Jillian Brown[08:27] There are a ton of considerations. Once the the pandemic hit and shelter in place orders and work from home were put into effect, a lot of organizations had to make very reactive decisions and implementations on how their workers were able to to work remotely. So, now that they've had a taste of it, were able to be productive, and still kind of wanting that optionality, it's, it's created a lot of questions internally for organizations that they need to answer for themselves. Over 80 percent of US companies said that their long term real estate strategy would include flexible and co-working spaces in the future. Now, we're seeing anywhere from 30, 40, up to 80 percent of organizations' real estate shifting over into the flexible office environment. So, reasons that they're doing this- kind of, I always say you got to figure out your why first. So then we can create and customize, you know, what is that right flexible solution for you. If you're entering a new market, you know, flexible space is a great option. If you need just a short term solution for your current workforce because candidly, you don't know what you're going to do in six months, one year, two years. You know, a lot of times the answer is two to three days when you're looking at the overall cost containment and strategy within that. There's not the data on that to know what this will actually look like in implementation.
Mariam Sobh[09:54] And now here's more from Stephanie Manley of Studio.
Stephanie Manley[09:58] So leases are flexible here at Studio. We ask for a minimum of a one month commitment. But we have companies that sign for 12, 24, even 36 months. We've seen recently that people are starting to be more comfortable signing longer term.
Mariam Sobh[10:15] Again, Jillian Brown of Avison Young. I think what's interesting is in some industries, like the industry that I'm familiar with, the journalism industry, one of my first jobs I had an office in the state of Illinois building to cover political stuff, even though our headquarters were somewhere else. And then things started consolidating and all of a sudden, everybody came back into the office. And a lot of other journalism companies, the same thing. They had like bureaus and people spread out, and then they all brought them back in. But now it seems like they're going back to that. Are you seeing that this is going to be a growing trend? Or do you think this is just because of the pandemic?
Jillian Brown[10:49] I certainly think it's going to be a growing trend. Over the past few years, it was really, you know, kind of 90 percent of the organizations that were utilizing flexible office space made up like 10 percent of the overall real estate. So then you have the other 10 percent of organizations that have 90 percent of the real estate. And, you know, organizations and groups like, like a WeWork, like an IWG started to tap in, you know, a few years ago of working with some of these larger enterprise organizations to figure out how could they use their space? How do they want to use their space? What can we create for them? And that is a continuing growth pattern that we're seeing. So, it's not just for the one to two person teams, the SMEs. It's for your larger enterprise organizations as well.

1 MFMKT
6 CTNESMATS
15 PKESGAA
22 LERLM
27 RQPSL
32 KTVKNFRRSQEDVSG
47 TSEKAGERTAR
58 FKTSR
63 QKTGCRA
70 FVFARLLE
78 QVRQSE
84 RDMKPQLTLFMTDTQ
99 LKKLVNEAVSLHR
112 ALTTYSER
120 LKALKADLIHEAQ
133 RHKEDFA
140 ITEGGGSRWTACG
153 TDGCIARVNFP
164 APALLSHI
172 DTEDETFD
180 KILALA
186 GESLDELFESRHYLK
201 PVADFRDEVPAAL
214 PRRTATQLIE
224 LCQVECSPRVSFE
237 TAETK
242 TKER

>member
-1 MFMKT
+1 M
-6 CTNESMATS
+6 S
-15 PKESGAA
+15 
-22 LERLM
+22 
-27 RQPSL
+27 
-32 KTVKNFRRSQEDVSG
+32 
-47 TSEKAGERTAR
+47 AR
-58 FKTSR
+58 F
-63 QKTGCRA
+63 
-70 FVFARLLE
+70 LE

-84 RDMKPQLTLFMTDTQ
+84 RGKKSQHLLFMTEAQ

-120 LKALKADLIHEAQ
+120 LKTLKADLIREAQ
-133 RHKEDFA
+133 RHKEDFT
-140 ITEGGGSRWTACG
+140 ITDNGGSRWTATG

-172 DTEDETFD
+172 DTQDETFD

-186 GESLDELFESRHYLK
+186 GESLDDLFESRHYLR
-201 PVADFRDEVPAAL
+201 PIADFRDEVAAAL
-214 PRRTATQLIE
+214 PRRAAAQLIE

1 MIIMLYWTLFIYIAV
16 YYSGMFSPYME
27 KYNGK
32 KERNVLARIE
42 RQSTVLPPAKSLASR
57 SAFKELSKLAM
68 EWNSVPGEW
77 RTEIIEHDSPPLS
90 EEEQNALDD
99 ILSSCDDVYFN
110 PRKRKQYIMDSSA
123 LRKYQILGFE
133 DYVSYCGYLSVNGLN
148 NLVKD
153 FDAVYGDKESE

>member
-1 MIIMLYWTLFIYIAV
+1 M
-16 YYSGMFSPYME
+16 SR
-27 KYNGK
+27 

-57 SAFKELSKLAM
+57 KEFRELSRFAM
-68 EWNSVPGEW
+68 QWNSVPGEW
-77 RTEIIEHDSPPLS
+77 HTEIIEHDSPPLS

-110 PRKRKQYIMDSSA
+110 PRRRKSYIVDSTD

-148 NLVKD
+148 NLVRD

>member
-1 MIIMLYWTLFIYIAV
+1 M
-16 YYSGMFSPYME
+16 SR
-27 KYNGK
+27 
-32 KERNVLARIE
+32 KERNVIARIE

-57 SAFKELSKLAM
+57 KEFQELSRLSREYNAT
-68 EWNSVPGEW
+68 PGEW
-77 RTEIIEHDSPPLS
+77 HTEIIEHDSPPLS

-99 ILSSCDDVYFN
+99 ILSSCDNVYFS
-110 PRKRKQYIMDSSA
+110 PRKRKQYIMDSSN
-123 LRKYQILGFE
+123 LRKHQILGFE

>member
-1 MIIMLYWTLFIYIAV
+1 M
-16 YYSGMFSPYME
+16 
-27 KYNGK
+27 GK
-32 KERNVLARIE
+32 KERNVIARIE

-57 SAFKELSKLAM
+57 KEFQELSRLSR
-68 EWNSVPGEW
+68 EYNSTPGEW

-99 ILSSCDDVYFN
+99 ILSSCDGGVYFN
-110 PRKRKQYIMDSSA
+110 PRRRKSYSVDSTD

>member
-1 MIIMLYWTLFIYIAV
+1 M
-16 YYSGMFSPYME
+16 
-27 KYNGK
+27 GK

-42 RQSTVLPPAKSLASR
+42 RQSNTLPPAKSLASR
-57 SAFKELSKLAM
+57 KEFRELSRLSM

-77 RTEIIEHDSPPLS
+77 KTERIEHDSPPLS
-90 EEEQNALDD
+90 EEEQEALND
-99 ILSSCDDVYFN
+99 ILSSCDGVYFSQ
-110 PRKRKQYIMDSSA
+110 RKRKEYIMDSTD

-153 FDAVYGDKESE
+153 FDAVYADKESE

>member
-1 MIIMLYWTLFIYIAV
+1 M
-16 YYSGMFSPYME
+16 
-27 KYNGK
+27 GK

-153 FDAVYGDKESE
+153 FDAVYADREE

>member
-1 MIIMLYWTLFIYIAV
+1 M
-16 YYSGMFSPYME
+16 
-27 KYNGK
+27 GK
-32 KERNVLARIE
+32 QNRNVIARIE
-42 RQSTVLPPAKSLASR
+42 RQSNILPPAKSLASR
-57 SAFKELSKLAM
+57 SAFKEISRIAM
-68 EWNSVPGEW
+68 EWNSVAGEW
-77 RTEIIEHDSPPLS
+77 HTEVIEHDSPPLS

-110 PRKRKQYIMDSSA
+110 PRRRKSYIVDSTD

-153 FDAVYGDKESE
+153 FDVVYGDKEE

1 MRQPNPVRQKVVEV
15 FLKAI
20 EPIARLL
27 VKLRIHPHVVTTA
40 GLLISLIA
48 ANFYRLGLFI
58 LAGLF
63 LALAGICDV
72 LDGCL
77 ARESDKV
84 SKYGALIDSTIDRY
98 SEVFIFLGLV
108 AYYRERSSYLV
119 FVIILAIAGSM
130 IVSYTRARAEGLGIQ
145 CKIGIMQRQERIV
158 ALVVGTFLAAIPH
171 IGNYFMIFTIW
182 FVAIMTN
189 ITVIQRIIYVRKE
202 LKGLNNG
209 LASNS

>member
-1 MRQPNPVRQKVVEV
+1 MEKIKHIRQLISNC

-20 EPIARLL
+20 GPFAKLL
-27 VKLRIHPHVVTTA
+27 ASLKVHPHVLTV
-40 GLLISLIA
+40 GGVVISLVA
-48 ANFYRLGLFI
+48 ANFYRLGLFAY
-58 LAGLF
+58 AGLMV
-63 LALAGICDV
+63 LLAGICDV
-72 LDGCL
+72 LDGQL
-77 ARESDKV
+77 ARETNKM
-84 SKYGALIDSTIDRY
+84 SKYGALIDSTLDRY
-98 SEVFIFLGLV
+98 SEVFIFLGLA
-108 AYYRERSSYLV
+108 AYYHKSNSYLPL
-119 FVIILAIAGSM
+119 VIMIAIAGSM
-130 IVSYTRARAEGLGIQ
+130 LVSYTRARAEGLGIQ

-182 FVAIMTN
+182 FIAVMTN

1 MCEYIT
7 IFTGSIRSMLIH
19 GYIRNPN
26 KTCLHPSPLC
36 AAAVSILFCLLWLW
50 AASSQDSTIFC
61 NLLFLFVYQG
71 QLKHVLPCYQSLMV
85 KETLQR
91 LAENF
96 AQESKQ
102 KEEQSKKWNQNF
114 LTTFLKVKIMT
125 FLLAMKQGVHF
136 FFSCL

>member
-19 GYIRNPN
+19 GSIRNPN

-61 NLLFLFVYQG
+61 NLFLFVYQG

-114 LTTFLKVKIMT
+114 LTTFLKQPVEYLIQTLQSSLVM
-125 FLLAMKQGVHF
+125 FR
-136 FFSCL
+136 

Mariam Sobh[11:46] Who would you say the biggest players are in flex space when it comes to providers and tenants? Are we talking about big corporations, government agencies?
Jillian Brown[11:55] Certainly, your, your biggest ones in terms of number of locations and overall square footage are IWG, which is Regis, Spaces, Signature. That's kind of all under that umbrella. You have other large operators- Industrious has been continuing to grow and evolve in their products and solutions. Merck is a really interesting one to me because it's a pharmaceuticals company and, you know, their real estate, they took to almost 70, 80 percent of all of their office real estate overall to flex. And then you have, you know, EY that just recently, within the last year, signed a big agreement with IWG. US Standard Chartered Bank, you have larger enterprise organizations that are taking 25,000 square feet, 50,000 square feet with WeWork or with Industrious or some of these larger operators. And it hasn't become so industry-specific or so size-specific for organizations.
Mariam Sobh[12:58] Again, Stephanie Manley.
Stephanie Manley[13:00] We are seeing requirements for anywhere from one desk all the way to 80 to 100 desks. They're all on some level, evaluating flex office space, and therefore evaluating studio. So, the size of the companies that we're seeing interest from really varies. Here, specifically, at 1230 Avenue of the Americas, we actually have a lot of medium size to, you know, a little bit larger sized international companies. We are seeing a lot of folks come from the UK and want to set up a US presence here. So, a handful of our larger groups do actually fall into that category.